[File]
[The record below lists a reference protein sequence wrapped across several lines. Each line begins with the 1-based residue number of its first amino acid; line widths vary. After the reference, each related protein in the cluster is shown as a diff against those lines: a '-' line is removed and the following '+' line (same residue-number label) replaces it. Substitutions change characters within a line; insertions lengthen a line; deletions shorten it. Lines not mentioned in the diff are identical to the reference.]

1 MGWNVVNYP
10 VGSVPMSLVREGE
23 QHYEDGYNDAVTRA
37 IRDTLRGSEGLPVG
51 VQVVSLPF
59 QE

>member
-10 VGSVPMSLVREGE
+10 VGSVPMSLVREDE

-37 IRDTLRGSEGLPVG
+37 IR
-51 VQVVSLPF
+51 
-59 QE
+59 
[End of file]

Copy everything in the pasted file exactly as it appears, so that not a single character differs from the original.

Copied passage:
[The record below lists a reference protein sequence wrapped across several lines. Each line begins with the 1-based residue number of its first amino acid; line widths vary. After the reference, each related protein in the cluster is shown as a diff against those lines: a '-' line is removed and the following '+' line (same residue-number label) replaces it. Substitutions change characters within a line; insertions lengthen a line; deletions shorten it. Lines not mentioned in the diff are identical to the reference.]

1 MGWNVVNYP
10 VGSVPMSLVREGE
23 QHYEDGYNDAVTRA
37 IRDTLRGSEGLPVG
51 VQVVSLPF
59 QE

>member
-10 VGSVPMSLVREGE
+10 VGSVPMSLVREDE

-37 IRDTLRGSEGLPVG
+37 IR
-51 VQVVSLPF
+51 
-59 QE
+59 